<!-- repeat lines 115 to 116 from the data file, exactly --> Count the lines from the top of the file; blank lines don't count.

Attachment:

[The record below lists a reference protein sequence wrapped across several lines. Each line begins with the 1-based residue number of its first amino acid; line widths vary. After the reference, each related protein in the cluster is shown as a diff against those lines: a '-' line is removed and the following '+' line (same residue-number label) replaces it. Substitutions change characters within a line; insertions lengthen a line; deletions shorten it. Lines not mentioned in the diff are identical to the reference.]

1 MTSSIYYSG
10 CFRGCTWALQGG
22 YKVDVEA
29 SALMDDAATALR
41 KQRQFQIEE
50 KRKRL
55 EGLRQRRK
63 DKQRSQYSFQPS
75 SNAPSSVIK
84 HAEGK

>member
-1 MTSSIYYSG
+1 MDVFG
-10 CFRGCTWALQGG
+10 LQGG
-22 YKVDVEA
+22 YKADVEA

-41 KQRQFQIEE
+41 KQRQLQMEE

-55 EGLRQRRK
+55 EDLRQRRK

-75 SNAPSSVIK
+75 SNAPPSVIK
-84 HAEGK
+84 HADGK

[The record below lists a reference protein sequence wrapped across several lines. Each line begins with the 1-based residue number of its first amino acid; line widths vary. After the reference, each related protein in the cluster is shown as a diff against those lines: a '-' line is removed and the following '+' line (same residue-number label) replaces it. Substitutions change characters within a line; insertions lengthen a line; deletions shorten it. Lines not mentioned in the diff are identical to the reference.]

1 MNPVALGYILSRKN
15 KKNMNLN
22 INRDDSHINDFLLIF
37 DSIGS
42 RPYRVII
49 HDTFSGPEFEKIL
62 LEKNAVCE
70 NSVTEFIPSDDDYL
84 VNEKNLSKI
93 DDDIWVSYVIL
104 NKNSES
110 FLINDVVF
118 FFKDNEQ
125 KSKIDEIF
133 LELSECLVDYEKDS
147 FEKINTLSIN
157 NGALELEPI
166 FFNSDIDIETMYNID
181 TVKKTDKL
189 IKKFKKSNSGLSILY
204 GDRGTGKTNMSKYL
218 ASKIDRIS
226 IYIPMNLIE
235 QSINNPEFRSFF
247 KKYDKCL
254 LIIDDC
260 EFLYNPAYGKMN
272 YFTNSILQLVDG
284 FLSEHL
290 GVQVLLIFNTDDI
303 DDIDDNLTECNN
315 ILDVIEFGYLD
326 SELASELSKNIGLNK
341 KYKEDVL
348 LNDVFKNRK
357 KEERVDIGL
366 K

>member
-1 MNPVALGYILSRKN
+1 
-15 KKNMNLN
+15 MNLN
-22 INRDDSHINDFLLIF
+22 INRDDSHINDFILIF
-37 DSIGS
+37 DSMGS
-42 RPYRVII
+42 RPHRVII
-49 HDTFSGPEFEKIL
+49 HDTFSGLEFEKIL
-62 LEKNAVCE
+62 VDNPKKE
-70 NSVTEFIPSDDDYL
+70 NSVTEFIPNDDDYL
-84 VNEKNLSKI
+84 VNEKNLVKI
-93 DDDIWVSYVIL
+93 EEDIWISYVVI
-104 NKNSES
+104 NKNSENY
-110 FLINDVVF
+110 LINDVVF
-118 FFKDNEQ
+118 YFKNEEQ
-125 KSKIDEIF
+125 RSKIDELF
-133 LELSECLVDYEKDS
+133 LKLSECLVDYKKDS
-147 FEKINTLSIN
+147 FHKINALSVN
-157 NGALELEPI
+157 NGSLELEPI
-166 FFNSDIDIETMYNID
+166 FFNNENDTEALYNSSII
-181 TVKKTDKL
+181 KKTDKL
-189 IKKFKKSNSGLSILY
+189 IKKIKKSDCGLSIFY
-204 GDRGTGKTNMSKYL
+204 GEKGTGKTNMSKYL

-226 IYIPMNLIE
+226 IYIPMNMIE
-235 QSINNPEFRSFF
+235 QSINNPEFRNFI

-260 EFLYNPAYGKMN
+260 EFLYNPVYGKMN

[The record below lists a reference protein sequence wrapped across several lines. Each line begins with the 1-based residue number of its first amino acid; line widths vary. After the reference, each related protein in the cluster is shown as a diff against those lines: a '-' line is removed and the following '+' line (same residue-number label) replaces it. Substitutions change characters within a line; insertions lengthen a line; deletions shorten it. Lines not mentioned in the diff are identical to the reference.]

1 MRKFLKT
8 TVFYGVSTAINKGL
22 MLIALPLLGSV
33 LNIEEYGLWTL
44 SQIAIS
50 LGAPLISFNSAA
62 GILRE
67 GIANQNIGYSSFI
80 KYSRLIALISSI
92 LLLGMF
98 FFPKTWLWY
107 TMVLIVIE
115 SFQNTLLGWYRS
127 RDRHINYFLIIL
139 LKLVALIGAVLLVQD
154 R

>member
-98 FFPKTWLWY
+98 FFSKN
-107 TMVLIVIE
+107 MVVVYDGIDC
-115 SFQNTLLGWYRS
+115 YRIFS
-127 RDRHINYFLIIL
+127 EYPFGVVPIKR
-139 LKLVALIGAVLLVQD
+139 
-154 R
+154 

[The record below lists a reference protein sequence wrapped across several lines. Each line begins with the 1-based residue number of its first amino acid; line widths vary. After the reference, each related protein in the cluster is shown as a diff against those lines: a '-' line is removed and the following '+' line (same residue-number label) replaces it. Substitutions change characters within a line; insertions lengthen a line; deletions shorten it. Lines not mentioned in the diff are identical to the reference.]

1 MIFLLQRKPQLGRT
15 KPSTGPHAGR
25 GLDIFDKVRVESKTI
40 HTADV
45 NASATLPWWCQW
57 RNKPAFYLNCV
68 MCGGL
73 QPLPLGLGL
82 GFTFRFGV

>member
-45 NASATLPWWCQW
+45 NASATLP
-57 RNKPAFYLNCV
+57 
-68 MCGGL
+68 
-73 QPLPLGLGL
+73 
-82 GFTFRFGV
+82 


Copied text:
1 MRKFLKT
8 TVFYGVSTAINKGL